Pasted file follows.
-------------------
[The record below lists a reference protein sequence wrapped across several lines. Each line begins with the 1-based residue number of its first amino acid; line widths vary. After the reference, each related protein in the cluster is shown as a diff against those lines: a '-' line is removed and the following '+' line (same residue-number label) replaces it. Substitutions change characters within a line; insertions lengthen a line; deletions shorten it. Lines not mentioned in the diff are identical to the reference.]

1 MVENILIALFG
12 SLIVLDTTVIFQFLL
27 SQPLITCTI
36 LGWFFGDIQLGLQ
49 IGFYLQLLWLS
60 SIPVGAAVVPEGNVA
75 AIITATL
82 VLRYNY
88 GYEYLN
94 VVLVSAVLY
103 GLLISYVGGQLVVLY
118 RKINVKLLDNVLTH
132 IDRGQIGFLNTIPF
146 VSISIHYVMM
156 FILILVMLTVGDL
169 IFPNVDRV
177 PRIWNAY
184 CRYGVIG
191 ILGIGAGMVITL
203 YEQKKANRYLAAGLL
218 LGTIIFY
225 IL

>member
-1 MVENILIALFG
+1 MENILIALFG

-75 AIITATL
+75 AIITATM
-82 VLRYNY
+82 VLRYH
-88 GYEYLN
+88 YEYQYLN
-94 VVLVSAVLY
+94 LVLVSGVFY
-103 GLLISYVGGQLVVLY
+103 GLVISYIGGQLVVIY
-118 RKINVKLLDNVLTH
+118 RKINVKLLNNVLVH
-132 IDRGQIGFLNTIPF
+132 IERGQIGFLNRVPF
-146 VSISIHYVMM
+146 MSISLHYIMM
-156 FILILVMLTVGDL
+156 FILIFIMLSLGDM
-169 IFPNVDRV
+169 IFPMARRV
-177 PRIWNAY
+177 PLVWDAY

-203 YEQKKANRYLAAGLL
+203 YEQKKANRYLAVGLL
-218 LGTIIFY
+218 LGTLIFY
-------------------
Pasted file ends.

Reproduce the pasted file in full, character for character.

[The record below lists a reference protein sequence wrapped across several lines. Each line begins with the 1-based residue number of its first amino acid; line widths vary. After the reference, each related protein in the cluster is shown as a diff against those lines: a '-' line is removed and the following '+' line (same residue-number label) replaces it. Substitutions change characters within a line; insertions lengthen a line; deletions shorten it. Lines not mentioned in the diff are identical to the reference.]

1 MVENILIALFG
12 SLIVLDTTVIFQFLL
27 SQPLITCTI
36 LGWFFGDIQLGLQ
49 IGFYLQLLWLS
60 SIPVGAAVVPEGNVA
75 AIITATL
82 VLRYNY
88 GYEYLN
94 VVLVSAVLY
103 GLLISYVGGQLVVLY
118 RKINVKLLDNVLTH
132 IDRGQIGFLNTIPF
146 VSISIHYVMM
156 FILILVMLTVGDL
169 IFPNVDRV
177 PRIWNAY
184 CRYGVIG
191 ILGIGAGMVITL
203 YEQKKANRYLAAGLL
218 LGTIIFY
225 IL

>member
-1 MVENILIALFG
+1 MENILIALFG

-75 AIITATL
+75 AIITATM
-82 VLRYNY
+82 VLRYH
-88 GYEYLN
+88 YEYQYLN
-94 VVLVSAVLY
+94 LVLVSGVFY
-103 GLLISYVGGQLVVLY
+103 GLVISYIGGQLVVIY
-118 RKINVKLLDNVLTH
+118 RKINVKLLNNVLVH
-132 IDRGQIGFLNTIPF
+132 IERGQIGFLNRVPF
-146 VSISIHYVMM
+146 MSISLHYIMM
-156 FILILVMLTVGDL
+156 FILIFIMLSLGDM
-169 IFPNVDRV
+169 IFPMARRV
-177 PRIWNAY
+177 PLVWDAY

-203 YEQKKANRYLAAGLL
+203 YEQKKANRYLAVGLL
-218 LGTIIFY
+218 LGTLIFY